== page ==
Sarah and I are really enjoying using cloth diapers on our son. It’s economical and better for the environment, and as a bonus it horrified my parents. After trying a few different styles, we’re very pleased with Bumgenius Freetimes. At $20 per diaper they aren’t the cheapest, but they work well, are easy, and come in an Albert Einstein pattern.
Yes, the Albert pattern was important to us. Stop laughing.
As a bit of background, there are a few kinds of cloth diapers available. In broad categories, there are prefolds, pocket diapers and all-in-ones. Prefolds are like the old-fashioned cloth diapers — a large piece of cloth that’s folded or pinned and then a waterproof cover over it. Pocket diapers are a waterproof cover plus a cloth pocket; absorbent inserts get stuffed inside, making the absorbency customizable. All in ones have the absorbent pieces sewn in, so there’s nothing to stuff or fold. We tried all three, and the FreeTime’s version of the all in one was by far our favorite.
Inevitably we get questions whenever someone sees that we’re using cloth. “How much poop do you have to touch?” is a popular one, as well as “Wow, so do you just spend all day doing laundry? How do you wash them?” With respect to bodily fluids, we have an infant and a dog with a sensitive stomach. Trust me, we’ve seen worse than what comes out of dirty diapers. Cleaning isn’t too bad either; a stinky diaper gets rinsed in the toilet before it goes in our wet laundry bag, and we wash the diapers once a day. Once our son moves to solids, we will get a sprayer attachment that attaches to the toilet to make cleanup really easy. We are lucky enough to have a washing machine right off our kitchen, and usually whoever is up first with the little guy starts the diaper wash. Once they’re clean, we line dry them on our back deck, or hang them in the bathroom if the weather is bad.
Yes, it’s a bit more work than tossing a disposable, but we spent $400 on our diapers, and we don’t need to buy more. When our son was in disposables for the first month and a half, we probably spent $200 on disposables alone! Our water bill has ticked up slightly, by about $10 a month, but that’s the only ongoing cost.
We roughly estimate we will save at least $2,000 over disposables, and if we have more children, we already have the diapers, so that savings increases exponentially.
There’s some debate about how much more environmentally friendly cloth diapering really is, since it requires running the wash more often, but reducing how much trash we generate is certainly a benefit all by itself. Best of all, there’s no “oh crap” moment where you’ve run out of diapers and the baby just pooped. As long as we stay on the wash cycle, we never run out of diapers.
In doing our research on cloth, we came across different suggestions for the magic number of diapers to keep around. Some people said 18, others 24. At last count, we had 19, and we haven’t run out yet before the dirty batch got washed. If we had more, it would probably let us skip a laundry day once in a while, but it’s not our top priority to round up our collection.
What makes the FreeTime so great is the way the absorbent pieces are sewn into the diaper. Instead of sewing them in on both sides, they’re sewn in at the ends and overlap in the middle. This means you can adjust where you want the diaper to be most absorbent. So for our son, we can double fold the front flap down and have the back flap rest inside the length of the diaper. This works quite well for daytime and nighttime, though as he’s sleeping longer and longer we may need to lay an insert in for extra absorbency.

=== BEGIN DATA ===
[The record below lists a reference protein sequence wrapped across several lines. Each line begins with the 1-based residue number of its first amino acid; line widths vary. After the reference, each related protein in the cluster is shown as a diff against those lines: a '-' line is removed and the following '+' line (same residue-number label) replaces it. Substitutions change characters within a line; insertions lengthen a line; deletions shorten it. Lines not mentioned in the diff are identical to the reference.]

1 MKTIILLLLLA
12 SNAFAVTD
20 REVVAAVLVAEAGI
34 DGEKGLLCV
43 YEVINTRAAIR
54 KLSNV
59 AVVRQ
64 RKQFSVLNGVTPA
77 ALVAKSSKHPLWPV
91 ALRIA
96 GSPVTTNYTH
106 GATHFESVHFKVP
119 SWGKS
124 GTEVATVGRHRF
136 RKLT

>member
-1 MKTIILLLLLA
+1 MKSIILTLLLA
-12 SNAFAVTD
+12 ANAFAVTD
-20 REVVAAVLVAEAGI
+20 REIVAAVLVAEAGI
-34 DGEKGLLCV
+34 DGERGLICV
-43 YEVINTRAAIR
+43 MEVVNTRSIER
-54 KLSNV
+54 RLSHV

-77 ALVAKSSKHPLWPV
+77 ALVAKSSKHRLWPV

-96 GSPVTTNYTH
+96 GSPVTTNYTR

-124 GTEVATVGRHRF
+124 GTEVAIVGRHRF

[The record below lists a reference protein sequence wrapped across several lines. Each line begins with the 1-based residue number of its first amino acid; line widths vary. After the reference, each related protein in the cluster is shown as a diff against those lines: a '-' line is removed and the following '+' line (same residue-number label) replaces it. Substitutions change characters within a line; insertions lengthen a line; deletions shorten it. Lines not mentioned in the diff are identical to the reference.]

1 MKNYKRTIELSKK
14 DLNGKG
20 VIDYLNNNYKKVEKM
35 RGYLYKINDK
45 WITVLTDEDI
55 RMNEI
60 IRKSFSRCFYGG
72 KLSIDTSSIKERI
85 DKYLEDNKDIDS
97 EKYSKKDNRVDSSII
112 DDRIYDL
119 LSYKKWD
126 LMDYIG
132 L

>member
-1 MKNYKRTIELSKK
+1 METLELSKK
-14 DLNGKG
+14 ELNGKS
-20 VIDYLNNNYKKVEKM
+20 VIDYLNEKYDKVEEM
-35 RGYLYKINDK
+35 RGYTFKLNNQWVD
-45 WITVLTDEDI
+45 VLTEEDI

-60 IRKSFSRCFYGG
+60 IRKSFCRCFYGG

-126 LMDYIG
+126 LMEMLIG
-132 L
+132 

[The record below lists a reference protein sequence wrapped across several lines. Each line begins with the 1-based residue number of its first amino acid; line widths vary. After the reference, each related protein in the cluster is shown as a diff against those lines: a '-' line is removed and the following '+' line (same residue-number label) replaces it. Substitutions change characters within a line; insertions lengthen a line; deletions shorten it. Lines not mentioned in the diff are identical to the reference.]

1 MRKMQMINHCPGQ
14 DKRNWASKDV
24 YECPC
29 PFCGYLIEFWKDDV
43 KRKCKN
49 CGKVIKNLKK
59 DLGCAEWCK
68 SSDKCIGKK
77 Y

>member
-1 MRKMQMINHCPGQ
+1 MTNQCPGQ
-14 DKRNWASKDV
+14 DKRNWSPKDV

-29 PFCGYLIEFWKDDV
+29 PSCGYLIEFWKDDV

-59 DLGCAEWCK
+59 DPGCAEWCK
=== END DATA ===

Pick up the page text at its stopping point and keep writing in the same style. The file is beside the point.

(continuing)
FreeTimes come in Velcro and snap-style closures; we opted for the snaps for longevity. Velcro can wear out over time, but snaps are pretty sturdy. The first few times we used them on a squirming, angry baby, it was rough, but now we’re both proficient enough we can practically do it in our sleep. Even my parents are comfortable using them on him. These are the people who when we first said we were using cloth declared they would keep disposables at their house; after seeing how simple the FreeTime is, they’ve stopped threatening that!
The other way you can future proof your child’s diaper years with the FreeTime (and all Bumgenius diapers I believe) is by adjusting the snaps along the front of the diaper. They can be snapped at the top row for smaller babies, and as the baby grows, you snap in the next lower row until you’re using the diaper entirely unsnapped in front at its full rise length. Bumgenius says the diapers should go from around 8lbs to 35lbs, and that seems about right-my son is right in the middle of the snap levels; he’s probably around 18lbs.
The one downside to cloth diapers is bulk. They tend to be a bit bulkier than disposables, which is fine most of the time, but when you have an outfit that fits a bit tighter the diapers can cause a fit issue. We’ve mostly noticed this as our son ages out of certain sizes. In a disposable, we might squeeze one or two more uses out of an outfit, but the cloths take up just enough space that we can’t do that.
We really love our FreeTime diapers. They are a bit pricey up-front, but the cost savings over time is tremendous. Plus, they come in ridiculously cute colors and that awesome Albert Einstein equations pattern. You can make cloth diapering more complicated, but at the end of the day you really just need two things: a willingness to come into contact with poop, and a washing machine. In return, you’ll reduce the waste you generate, save money, and have some fun!
MSRP: $19.99, Bumgenius.com
What I Liked: Absorbent; easy to use; more economical than disposables; ridiculously cute; built to last; can be used from birth to potty training.
What Needs Improvement: Nothing
Source: Personal Purchase